Essential Pittsburgh
11:20 pm
Mon July 28, 2014

Tuesday Rundown: Pennsylvania Roads Take Slow Steps to Prep for Faster Driving

A speed limit 70 miles sign along the Pennsylvania Turnpike in 1942. The limit has since decreased to 65 mph, and 55 mph in some areas, but that can soon change.
A speed limit 70 miles sign along the Pennsylvania Turnpike in 1942. The limit has since decreased to 65 mph, and 55 mph in some areas, but that can soon change.
Credit Ann Rosener / Library of Congress/Wikipedia

These topics air Tuesday July 29, 2014 at noon and 8pm on 90.5 WESA. Join the conversation LIVE between 12pm & 1 pm weekdays at 412-246-2002.

Speed Limit Increase

The Pennsylvania Turnpike recently debuted a 70 mph speed limit from Blue Mountain exit 201, to Morgantown exit 298. While the area stretches from the center of the state to the east, after a trial period, the speed limit increase will soon be coming to Western PA's interstate roads. With a speed limit of 70 mph already in Ohio and West Virginia, is it about time for PA to match up with neighboring states? Renee Vid Colborn, Manager of Media and Public Relations at the PA Turnpike Commission and State Senator Jay Costa address the pros and cons of an increased speed limit for area highways.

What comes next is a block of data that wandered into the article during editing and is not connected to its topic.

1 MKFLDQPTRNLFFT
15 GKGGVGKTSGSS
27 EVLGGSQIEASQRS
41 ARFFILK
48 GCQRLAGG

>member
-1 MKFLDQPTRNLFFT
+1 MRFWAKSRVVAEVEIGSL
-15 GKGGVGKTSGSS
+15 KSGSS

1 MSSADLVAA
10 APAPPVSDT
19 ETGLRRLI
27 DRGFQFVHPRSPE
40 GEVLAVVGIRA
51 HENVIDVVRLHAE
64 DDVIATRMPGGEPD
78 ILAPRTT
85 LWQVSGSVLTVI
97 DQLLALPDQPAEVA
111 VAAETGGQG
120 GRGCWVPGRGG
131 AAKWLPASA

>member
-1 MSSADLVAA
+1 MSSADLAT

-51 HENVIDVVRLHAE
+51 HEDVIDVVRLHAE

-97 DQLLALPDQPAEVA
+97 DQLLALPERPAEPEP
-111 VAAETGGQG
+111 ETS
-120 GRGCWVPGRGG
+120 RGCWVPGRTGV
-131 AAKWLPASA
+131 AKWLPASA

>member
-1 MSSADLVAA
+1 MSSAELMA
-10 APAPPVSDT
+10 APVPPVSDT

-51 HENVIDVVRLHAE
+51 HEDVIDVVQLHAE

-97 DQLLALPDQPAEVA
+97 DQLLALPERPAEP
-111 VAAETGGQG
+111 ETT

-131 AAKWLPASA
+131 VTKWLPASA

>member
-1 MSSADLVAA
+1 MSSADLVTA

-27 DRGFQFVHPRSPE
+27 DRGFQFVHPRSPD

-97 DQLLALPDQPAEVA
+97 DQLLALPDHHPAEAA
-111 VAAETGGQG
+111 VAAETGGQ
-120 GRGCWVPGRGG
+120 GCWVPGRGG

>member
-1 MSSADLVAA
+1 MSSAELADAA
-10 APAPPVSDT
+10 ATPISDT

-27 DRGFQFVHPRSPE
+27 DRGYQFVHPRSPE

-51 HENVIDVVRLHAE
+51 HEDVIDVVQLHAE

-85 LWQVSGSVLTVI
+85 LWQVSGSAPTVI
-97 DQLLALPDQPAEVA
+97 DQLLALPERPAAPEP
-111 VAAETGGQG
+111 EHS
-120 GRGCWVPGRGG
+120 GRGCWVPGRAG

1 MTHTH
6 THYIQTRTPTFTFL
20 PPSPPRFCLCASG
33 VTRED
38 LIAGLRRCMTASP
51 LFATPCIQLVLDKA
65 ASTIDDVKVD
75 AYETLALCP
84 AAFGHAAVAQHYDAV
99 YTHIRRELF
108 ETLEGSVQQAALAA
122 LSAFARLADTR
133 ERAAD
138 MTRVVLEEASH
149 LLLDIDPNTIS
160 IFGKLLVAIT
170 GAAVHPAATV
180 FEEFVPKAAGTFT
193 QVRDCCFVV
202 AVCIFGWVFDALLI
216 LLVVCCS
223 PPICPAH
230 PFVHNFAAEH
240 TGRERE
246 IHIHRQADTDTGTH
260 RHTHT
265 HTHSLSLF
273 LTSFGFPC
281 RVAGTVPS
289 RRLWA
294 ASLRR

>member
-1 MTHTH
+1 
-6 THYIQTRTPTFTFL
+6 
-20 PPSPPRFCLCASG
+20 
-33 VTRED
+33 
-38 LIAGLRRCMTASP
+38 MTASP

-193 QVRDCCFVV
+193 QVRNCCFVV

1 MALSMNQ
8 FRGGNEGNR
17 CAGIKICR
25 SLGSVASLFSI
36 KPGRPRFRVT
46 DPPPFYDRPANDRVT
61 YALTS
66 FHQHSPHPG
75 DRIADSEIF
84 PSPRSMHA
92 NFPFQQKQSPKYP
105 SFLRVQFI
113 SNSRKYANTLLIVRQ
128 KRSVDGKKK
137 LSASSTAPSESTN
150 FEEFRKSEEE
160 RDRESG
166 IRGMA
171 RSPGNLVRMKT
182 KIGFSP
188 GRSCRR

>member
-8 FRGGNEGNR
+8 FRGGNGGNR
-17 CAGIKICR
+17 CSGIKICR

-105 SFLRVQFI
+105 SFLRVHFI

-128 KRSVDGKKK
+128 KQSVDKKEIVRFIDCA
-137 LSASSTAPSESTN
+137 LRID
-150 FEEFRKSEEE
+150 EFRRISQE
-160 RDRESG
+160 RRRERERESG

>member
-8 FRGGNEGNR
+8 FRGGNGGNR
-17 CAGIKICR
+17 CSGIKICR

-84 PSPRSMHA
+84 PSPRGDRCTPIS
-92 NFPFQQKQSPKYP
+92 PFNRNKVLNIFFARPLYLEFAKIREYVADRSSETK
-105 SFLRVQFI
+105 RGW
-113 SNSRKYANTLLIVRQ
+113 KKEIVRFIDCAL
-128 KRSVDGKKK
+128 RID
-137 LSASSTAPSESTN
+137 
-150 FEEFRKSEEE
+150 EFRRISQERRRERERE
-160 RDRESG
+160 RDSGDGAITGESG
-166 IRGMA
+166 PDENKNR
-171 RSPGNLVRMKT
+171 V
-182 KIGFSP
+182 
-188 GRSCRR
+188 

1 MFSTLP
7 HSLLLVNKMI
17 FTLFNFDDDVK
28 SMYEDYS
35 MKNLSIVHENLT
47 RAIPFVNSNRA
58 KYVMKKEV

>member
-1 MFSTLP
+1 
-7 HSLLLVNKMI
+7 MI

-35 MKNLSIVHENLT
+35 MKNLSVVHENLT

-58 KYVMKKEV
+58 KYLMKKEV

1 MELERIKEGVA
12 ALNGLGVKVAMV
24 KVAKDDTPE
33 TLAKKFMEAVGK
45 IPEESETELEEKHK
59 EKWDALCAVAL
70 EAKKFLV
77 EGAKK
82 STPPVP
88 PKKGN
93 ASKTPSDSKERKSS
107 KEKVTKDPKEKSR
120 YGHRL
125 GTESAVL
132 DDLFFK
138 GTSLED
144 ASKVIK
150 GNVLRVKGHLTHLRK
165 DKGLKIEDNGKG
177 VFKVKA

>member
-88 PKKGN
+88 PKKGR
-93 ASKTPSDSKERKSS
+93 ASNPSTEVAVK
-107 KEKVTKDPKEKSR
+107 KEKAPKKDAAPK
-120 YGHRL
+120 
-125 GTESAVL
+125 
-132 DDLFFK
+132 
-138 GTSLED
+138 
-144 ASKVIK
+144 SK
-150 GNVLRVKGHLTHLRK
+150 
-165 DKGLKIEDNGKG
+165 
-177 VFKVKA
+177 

A Church Divided

This week marks the 100th anniversary of Austria-Hungary declaring war on Serbia, setting off a chain reaction that resulted in the outbreak of World War I. While America remained neutral, Germany came to Austria's defense, which put Germans in Pittsburgh in a difficult position, and directly affected a downtown church on Smithfield Street. Historian Donn Neal joins us to talk about how life forever changed for the German Evangelical Protestant Church now known as the Smithfield United Church of Christ, Downtown.

WESA Celebrates- Dr. Bill Neches' Heart Camp for Kids

For one special week, Camp Kon-o-Kwee is taken over by a group of very excited campers. All these campers have at least one thing in common: They’re growing up with congenital heart disease. Founded 24 years ago by Dr. Bill Neches, Heart Camp for Kids is a summer camp specifically for children and teenagers living with heart disease. Dr. Neches and the Heart Camp for Kids are profiled this week as part of 90.5 WESA Celebrates People Making a Difference. 

The Business of Millennials

In the next decade the economy will experience one of the largest demographic workplace changes in modern history. By the year 2025 Millennials will make up approximately 75% of the U.S. workforce, and worldwide this generation will account for 50% of those employed. This week contributor, Rebecca Harris, Director of the Center for Women’s Entrepreneurship at Chatham University, looks at the The Business of Millennials.

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